Alliant load data vs. manual for 55 gr. .22-250


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93LXRag
October 31, 2009, 02:03 PM
Hi Everyone,

This is my first post since joining and avidly following this forum a few months back. My question is in regard to load data that Alliant lists for the .22-250 Remington.

I have been working on developing a load using the Hornady 55 grain V-Max and Alliant's Reloader 15. When I compared the Alliant website data for 55 gr. V-Max, I noticed that Alliant lists 37.5 grains of RL15. This seems to be siginificantly higher than the maximum of 35.3 gr. published in the Hornday No.7 book and the 35.5 gr. in 49th editoin of Lyman.

Oddly, enough, the other recipies that Alliant lists for the .22-250 using RL15 matches what Speer has listed. I understand that there are variatoins across different manuals, but isn't 2.0 - 2.3 grains higher a little abnormal?

I didn't know what you guys thought about the manufacturer's site data and how it compares to reloading manuals like Hornandy, Speer, Sierra and Nosler.

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rcmodel
October 31, 2009, 02:11 PM
Lyman #49 is using a 55 grain Sierra soft point.

Speer is usually pretty close to right.

Hornady always seems very cautious.

Sierra is, or used to be hotter then anyone else.

Nosler bullets can't really be compared to anything else.

The bottom line is, every manuals data is going to be a little different because no two use the same test barrel, primer, case, and powder lot number.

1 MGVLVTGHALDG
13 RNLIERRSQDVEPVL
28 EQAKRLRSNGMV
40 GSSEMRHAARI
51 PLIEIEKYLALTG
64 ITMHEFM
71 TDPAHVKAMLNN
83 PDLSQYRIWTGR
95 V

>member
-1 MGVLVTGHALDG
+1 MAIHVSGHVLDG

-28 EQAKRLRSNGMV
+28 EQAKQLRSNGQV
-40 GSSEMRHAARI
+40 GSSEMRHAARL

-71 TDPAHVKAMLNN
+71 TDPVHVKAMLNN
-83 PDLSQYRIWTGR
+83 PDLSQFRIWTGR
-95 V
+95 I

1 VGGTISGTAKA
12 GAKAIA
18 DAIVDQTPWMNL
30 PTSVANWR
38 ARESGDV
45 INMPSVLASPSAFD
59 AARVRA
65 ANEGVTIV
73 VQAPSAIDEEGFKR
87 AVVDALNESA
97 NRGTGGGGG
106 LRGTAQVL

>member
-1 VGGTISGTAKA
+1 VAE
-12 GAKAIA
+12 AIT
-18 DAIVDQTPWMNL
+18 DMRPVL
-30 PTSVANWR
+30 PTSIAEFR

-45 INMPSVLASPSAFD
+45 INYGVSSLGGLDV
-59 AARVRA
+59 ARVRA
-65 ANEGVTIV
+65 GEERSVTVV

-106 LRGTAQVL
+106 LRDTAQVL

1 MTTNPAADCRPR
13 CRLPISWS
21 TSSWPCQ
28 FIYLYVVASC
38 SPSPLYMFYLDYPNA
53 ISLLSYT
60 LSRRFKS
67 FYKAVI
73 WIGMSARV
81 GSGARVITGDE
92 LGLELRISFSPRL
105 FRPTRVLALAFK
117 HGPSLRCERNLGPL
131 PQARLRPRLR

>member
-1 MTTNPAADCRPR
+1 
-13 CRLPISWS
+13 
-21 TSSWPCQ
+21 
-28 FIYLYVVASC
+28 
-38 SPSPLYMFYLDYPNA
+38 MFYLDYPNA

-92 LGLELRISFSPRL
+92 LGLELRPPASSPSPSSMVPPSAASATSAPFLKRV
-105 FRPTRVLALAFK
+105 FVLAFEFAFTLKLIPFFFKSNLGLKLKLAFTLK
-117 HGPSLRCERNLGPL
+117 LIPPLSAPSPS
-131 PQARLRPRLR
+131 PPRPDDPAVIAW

You just have to take the one you want to trust, start at the starting load, and work up.

All Alliant data only lists a max load so you have to reduce it by 10%.

rc

rc

rc

93LXRag
October 31, 2009, 02:23 PM
RC, I just looked again in my copy of Lyman. On both page 145 and 147 they list the V-Max. I always think of Lyman as a pretty good source.

Thanks for your comments on the others!

1911Tuner
October 31, 2009, 02:29 PM
Different data results from the different conditions in which the load was developed. Some ballisticians use pressure test barrels, while others use an actual gun to develop the load.

Because X grains of Y powder produced x velocity and y pressure in Gun A is no guarantee that it will produce the same numbers in Guns B and C. All it means is that that lot of powder with that lot of primers and that particular bullet produced that pressure and velocity in that gun on that particular day.

Change one thing, and you get to start over.

Ol` Joe
October 31, 2009, 10:47 PM
Alliant data uses Speer bullets in its development lately as the two companies are owned by AKT. The difference between Hornadies data and theirs is likely due to this, as is the similarity of Speers data which uses the same bullet.

OrangePwrx9
October 31, 2009, 11:08 PM
Frustrating isn't it.

I recently ran into the same thing loading H110 for the .357 mag. One manual's max load for the 158 JHP is a grain below the starting load for that same combination in another manual. The second manual then lists a maximum load two grains higher yet. This for a powder that EVERYONE tells you isn't safe if reduced. Same thing happens with W296 (and why not...it's the same powder).

Richard Lee wrote in his first reloading manual that a compressed powder load (loaded heavily enough that the bullet compresses the powder) slows the burn rate of the powder substantially and allows much heavier loading than if the powder is loose in the cartridge. This may be what's happening. People are finding a pressure peak that's near max with uncompressed powder and list that as the max load. Other places go right to the compressed load and are able to load much heavier before they encounter max. pressures.

Still, these are bright experienced people so you'd think they'd have a handle on this. In the long run it may be a matter of differing company policies with different legal department inputs.

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